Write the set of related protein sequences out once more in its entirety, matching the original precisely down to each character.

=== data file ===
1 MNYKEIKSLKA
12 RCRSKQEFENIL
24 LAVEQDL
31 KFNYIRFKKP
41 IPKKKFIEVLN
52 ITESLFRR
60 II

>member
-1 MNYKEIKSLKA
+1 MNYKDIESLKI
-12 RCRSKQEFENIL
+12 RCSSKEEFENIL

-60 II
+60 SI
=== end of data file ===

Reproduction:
1 MNYKEIKSLKA
12 RCRSKQEFENIL
24 LAVEQDL
31 KFNYIRFKKP
41 IPKKKFIEVLN
52 ITESLFRR
60 II

>member
-1 MNYKEIKSLKA
+1 MNYKDIESLKI
-12 RCRSKQEFENIL
+12 RCSSKEEFENIL

-60 II
+60 SI